Australia could lose 2012 Olympic medal in doping case

·2-min read

LAUSANNE, Switzerland (AP) — Australia could lose a swimming medal from the 2012 London Olympics in a doping case.

The Court of Arbitration for Sport said it held a hearing Monday on the previously confidential case of Brenton Rickard, who tested positive years after the London Games in a reanalysis of his sample. Rickard won a bronze medal in the 4x100-meter medley relay.

The case was revealed last week by Australian media.

Rickard, a three-time Olympic medalist, swam in the heats for Australia. The United States won gold with a team that included Michael Phelps.

CAS said the case between Rickard and the International Olympic Committee was heard by video link. The court did not set a timeline for a verdict.

Samples from the 2012 Olympics have been allowed to be stored for eight years and re-tested when laboratories develop better methods.

Rickard tested positive for furosemide, a diuretic and masking agent that can hide the use of other banned substances. No trace was detected in Rickard’s urine sample at the time.

The IOC declined to comment on the case, citing legal reasons. It had not previously announced details of the case, which is one of about 60 positive tests found in the London reanalysis program. Most were in weightlifting and track and field, involving athletes from eastern Europe.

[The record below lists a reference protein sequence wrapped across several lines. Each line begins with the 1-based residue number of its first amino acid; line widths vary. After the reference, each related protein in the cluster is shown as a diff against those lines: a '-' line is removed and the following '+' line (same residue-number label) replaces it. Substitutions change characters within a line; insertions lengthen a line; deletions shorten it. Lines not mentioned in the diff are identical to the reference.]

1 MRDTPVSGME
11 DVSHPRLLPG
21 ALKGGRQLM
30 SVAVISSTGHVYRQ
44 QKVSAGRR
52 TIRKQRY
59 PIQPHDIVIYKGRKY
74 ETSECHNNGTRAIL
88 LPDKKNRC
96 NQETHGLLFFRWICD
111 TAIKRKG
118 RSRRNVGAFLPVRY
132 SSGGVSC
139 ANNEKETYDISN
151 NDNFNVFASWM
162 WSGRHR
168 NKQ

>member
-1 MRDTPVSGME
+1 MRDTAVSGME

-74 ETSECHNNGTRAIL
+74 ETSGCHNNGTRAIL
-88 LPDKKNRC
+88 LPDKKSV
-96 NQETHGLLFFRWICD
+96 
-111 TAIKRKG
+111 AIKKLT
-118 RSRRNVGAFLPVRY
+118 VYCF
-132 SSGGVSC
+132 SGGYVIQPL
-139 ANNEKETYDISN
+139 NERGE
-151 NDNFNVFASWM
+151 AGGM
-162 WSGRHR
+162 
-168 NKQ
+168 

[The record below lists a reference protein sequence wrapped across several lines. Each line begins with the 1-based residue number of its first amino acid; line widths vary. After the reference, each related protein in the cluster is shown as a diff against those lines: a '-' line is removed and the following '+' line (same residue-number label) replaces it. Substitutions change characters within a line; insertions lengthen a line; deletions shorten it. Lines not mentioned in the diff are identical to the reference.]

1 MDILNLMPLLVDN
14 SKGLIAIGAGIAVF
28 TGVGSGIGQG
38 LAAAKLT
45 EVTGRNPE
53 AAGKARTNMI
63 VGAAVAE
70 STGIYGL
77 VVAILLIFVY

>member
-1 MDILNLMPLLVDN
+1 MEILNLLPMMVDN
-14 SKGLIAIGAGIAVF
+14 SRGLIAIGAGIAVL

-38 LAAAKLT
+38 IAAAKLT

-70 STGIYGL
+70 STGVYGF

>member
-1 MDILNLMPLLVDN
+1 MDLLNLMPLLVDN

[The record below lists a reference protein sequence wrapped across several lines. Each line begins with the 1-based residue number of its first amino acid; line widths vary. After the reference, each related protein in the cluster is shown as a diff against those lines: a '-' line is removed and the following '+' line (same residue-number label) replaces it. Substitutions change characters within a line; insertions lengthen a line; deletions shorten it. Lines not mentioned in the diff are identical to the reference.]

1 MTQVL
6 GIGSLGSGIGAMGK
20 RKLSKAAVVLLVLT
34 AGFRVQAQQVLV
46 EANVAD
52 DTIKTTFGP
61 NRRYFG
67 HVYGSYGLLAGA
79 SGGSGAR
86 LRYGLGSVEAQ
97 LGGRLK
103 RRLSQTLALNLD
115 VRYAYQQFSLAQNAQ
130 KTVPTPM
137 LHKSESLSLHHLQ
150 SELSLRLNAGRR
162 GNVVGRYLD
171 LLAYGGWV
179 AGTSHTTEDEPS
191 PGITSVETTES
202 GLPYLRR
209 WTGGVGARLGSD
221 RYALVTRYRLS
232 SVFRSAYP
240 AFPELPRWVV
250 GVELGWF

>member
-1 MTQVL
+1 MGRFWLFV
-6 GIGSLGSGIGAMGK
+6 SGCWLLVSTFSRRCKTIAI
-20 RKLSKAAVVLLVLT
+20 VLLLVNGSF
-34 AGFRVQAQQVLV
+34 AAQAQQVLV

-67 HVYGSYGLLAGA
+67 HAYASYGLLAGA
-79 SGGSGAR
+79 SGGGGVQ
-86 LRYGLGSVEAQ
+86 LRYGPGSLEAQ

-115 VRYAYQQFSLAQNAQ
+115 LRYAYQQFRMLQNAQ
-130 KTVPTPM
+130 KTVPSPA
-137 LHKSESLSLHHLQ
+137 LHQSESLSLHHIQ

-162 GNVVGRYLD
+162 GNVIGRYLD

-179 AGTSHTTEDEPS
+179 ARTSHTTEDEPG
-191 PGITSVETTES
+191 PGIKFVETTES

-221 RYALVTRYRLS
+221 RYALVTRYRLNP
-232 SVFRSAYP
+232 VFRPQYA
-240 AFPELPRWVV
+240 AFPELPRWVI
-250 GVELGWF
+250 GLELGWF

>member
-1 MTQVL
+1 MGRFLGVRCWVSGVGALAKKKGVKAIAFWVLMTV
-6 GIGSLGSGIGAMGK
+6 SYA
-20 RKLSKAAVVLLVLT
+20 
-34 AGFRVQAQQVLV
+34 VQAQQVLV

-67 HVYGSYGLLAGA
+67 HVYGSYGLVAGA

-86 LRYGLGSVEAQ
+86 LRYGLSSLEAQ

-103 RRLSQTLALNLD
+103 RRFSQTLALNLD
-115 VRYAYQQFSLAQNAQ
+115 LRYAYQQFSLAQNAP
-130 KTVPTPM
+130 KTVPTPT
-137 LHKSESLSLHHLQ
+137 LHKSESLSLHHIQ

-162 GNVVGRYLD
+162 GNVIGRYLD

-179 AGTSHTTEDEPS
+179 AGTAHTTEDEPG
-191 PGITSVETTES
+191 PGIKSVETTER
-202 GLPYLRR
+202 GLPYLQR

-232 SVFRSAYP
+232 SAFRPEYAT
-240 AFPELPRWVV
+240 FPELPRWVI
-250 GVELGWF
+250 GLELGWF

Rickard’s sample reportedly had a tiny amount of the banned substance, which Australian media believe came from a contaminated over-the-counter medication.

Strict liability rules in doping mean athletes face disqualification and a ban if they cannot detail exactly how a banned substance became present in their system.

If Australia is disqualified, the fourth-place British team could be upgraded to get bronze medals.

Rickard, who is now 37, won two silver medals at the 2008 Beijing Olympics, one in the 4x100 medley relay and another in the 200 breaststroke.

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